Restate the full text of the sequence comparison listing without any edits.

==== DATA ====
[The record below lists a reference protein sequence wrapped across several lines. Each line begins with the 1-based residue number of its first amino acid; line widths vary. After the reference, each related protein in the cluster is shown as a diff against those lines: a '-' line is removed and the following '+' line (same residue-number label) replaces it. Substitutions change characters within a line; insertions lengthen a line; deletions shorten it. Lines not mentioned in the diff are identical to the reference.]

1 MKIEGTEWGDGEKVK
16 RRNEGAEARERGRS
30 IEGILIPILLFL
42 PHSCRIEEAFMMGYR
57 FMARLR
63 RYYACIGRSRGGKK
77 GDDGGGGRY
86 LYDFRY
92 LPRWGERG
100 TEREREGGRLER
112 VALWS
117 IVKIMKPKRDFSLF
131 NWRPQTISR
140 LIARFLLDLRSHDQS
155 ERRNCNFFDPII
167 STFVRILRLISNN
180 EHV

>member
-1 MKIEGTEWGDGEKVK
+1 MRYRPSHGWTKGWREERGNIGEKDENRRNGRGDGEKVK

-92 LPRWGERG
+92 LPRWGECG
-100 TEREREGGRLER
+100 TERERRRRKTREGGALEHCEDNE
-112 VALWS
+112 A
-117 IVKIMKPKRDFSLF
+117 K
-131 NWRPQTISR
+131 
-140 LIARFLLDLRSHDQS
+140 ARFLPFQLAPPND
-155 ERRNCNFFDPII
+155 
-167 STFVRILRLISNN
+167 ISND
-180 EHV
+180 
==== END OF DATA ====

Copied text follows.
[The record below lists a reference protein sequence wrapped across several lines. Each line begins with the 1-based residue number of its first amino acid; line widths vary. After the reference, each related protein in the cluster is shown as a diff against those lines: a '-' line is removed and the following '+' line (same residue-number label) replaces it. Substitutions change characters within a line; insertions lengthen a line; deletions shorten it. Lines not mentioned in the diff are identical to the reference.]

1 MKIEGTEWGDGEKVK
16 RRNEGAEARERGRS
30 IEGILIPILLFL
42 PHSCRIEEAFMMGYR
57 FMARLR
63 RYYACIGRSRGGKK
77 GDDGGGGRY
86 LYDFRY
92 LPRWGERG
100 TEREREGGRLER
112 VALWS
117 IVKIMKPKRDFSLF
131 NWRPQTISR
140 LIARFLLDLRSHDQS
155 ERRNCNFFDPII
167 STFVRILRLISNN
180 EHV

>member
-1 MKIEGTEWGDGEKVK
+1 MRYRPSHGWTKGWREERGNIGEKDENRRNGRGDGEKVK

-92 LPRWGERG
+92 LPRWGECG
-100 TEREREGGRLER
+100 TERERRRRKTREGGALEHCEDNE
-112 VALWS
+112 A
-117 IVKIMKPKRDFSLF
+117 K
-131 NWRPQTISR
+131 
-140 LIARFLLDLRSHDQS
+140 ARFLPFQLAPPND
-155 ERRNCNFFDPII
+155 
-167 STFVRILRLISNN
+167 ISND
-180 EHV
+180 